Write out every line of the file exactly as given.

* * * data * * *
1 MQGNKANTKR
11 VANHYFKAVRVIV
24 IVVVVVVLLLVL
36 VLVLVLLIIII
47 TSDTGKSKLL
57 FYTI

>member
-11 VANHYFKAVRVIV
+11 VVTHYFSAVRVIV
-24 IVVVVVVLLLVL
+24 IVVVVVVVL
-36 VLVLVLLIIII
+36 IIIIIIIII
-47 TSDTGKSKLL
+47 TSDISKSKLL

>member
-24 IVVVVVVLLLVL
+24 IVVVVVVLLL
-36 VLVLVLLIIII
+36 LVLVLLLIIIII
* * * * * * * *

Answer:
1 MQGNKANTKR
11 VANHYFKAVRVIV
24 IVVVVVVLLLVL
36 VLVLVLLIIII
47 TSDTGKSKLL
57 FYTI

>member
-11 VANHYFKAVRVIV
+11 VVTHYFSAVRVIV
-24 IVVVVVVLLLVL
+24 IVVVVVVVL
-36 VLVLVLLIIII
+36 IIIIIIIII
-47 TSDTGKSKLL
+47 TSDISKSKLL

>member
-24 IVVVVVVLLLVL
+24 IVVVVVVLLL
-36 VLVLVLLIIII
+36 LVLVLLLIIIII